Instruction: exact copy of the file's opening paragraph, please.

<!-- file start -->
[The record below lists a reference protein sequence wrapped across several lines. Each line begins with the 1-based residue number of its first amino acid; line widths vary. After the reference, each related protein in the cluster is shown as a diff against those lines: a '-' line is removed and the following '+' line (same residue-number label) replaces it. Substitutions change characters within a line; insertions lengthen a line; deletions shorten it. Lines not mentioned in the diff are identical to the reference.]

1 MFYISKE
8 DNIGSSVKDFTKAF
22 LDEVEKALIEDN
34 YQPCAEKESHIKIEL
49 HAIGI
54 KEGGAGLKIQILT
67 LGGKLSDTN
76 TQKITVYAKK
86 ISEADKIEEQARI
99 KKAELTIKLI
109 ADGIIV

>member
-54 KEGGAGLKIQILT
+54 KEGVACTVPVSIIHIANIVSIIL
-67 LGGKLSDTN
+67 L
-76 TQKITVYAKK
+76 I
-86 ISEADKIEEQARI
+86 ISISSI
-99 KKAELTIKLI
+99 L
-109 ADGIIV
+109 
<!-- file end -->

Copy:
[The record below lists a reference protein sequence wrapped across several lines. Each line begins with the 1-based residue number of its first amino acid; line widths vary. After the reference, each related protein in the cluster is shown as a diff against those lines: a '-' line is removed and the following '+' line (same residue-number label) replaces it. Substitutions change characters within a line; insertions lengthen a line; deletions shorten it. Lines not mentioned in the diff are identical to the reference.]